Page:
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Lanterns On The Lake return with Beings, an album that drives forward a little more directly, a little more forcefully, than some of their previous work. Their broad range of instrumentation feeds into vividly detailed song constructions: just the right number of textures to make each track something to explore. Released by Bella Union.


LP £16.99 BELLA493V

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CD £9.99 BELLA493CD

Digipak CD on Bella Union.

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REVIEWS

Beings by Lanterns On The Lake
2 reviews. Write a review for us »
7/10 Clinton Staff review, 11 November 2015
Listening to 6 Music the other day between plays of the Guy Garvey album, mentions of the Guy Garvey album and Guy Garvey himself, on came a song that sat head and shoulders above the rest. It was ‘Faultlines’ the lead track from this third album from Whitley Bay’s finest Lanterns on the Lake.   It powers in and immediately satisfies, sounding somewhere between the acceptable side of Coldplay and a Geordie Mazzy Star with superbly evocative lyrics…Sample line… "Full-blooded, words like knives, but it’s not the same since the old girl died,  you know, I used to see the city’s white glow from up here Oh my, look at all that rain, money’s tighter now and they keep us tame” I don’t know if it’s my North East upbringing and my love for it’s coastline and it’s tough rugged downs but this is moving me to tears. If the rest of the album had the same effect I’d now be sat in a puddle.   Elsewhere Lanterns of Lake have become very mature, very quickly. Opener ‘Of Dust and Matter’ combine Florence melodrama with Explosions in the Sky post rock sweepings, everything is slow paced and oh so melodramatic but Hazel Wilde’s lyrics regularly disarm. ’The Crawl’ and ’Send Me Home’ are both uber ballads  - the first almost bluesy, the second piano led but neither are what personally I want to hear. No matter how hard they try, Lanterns on the Lake can’t get the post rock out of their system  - even when being straightforward as on ’Through the Cellar Door’ they employ 65daysofstatic guitar pyrotechnics in lieu of giving us a chorus we can all hum.   As always with them it's well-produced and they do try to step away from their template on the Kid A-ish ’Stepping Down’ but by the end for anyone but post rocks obsessives and fans of melodrama you will have had your fill of haunting piano motifs and reverbed bowed guitars long ago. That all said, there is certainly a place for this grandiose emotional music on our sad winter playlists.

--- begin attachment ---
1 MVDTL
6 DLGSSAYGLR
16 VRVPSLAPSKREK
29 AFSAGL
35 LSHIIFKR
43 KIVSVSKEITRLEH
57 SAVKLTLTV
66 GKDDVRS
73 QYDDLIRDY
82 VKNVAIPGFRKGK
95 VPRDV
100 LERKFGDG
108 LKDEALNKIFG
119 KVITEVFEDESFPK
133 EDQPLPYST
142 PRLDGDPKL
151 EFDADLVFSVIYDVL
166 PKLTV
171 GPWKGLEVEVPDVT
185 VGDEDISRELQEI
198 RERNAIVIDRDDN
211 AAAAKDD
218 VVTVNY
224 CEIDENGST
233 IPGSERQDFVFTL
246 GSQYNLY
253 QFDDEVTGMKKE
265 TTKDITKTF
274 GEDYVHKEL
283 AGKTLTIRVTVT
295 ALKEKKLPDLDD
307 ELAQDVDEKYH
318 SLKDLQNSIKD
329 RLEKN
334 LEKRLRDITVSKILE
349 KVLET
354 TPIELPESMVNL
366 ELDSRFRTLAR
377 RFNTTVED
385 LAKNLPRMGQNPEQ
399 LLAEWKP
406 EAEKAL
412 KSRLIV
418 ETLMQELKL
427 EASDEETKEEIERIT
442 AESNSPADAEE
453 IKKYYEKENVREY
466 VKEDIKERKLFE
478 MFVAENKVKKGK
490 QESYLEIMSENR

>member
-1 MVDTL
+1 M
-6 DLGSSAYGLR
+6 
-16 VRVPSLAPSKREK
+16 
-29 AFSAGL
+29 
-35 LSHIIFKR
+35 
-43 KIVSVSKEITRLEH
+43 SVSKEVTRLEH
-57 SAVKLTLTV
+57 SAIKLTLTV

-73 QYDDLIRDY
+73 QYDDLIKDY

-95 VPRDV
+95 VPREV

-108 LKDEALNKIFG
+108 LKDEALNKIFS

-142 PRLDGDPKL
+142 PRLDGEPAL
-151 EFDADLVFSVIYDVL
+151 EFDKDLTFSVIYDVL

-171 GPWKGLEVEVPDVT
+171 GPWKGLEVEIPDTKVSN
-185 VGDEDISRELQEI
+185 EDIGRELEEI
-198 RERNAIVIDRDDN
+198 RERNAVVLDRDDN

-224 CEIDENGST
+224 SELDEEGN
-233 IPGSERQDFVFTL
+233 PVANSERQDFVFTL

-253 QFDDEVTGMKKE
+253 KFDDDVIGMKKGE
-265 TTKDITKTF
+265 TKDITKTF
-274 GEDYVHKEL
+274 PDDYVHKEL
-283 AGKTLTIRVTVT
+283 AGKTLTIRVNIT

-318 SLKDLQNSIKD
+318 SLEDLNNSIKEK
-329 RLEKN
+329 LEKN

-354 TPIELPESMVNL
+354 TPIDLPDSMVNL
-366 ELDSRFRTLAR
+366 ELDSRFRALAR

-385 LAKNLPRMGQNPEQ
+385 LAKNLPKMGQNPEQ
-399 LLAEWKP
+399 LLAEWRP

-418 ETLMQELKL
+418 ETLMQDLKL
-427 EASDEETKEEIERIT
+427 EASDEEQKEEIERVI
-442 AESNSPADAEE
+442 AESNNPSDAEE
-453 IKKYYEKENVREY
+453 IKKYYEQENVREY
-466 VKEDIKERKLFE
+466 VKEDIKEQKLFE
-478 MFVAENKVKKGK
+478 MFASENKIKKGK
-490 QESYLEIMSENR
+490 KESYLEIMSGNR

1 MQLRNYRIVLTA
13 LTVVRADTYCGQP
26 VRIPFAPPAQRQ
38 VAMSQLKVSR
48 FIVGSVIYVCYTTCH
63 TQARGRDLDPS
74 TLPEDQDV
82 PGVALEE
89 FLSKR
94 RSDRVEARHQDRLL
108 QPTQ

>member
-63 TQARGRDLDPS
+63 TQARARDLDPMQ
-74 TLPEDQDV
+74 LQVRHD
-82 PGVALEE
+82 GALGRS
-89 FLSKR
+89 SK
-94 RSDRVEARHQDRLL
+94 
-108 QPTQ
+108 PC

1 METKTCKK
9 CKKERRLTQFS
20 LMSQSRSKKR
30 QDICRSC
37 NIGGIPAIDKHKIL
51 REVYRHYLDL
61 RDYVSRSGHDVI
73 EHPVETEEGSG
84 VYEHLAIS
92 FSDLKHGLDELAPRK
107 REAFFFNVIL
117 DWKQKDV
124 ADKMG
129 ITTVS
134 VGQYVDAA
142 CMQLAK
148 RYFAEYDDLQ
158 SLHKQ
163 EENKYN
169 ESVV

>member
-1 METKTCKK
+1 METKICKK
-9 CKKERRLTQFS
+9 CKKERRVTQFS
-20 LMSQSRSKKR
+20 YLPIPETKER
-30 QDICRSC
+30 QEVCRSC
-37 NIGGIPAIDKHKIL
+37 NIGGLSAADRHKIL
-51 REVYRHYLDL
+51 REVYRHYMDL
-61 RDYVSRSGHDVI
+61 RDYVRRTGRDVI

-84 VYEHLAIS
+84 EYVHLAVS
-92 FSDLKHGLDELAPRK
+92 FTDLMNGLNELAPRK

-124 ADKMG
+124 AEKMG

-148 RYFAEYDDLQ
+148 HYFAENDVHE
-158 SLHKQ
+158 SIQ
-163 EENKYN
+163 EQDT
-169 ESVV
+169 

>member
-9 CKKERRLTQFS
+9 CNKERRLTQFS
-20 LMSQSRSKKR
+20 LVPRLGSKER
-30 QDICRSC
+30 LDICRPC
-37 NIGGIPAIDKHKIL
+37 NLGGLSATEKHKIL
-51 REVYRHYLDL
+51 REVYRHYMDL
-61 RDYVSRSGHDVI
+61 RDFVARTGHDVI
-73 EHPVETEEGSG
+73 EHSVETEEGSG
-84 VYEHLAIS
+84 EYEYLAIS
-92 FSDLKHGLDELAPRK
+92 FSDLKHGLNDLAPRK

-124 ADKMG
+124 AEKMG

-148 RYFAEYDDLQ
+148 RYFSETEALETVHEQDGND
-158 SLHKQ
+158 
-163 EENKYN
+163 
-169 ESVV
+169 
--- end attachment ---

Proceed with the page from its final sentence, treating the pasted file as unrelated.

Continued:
8/10 Angela Customer rating (no review), 4th March 2016



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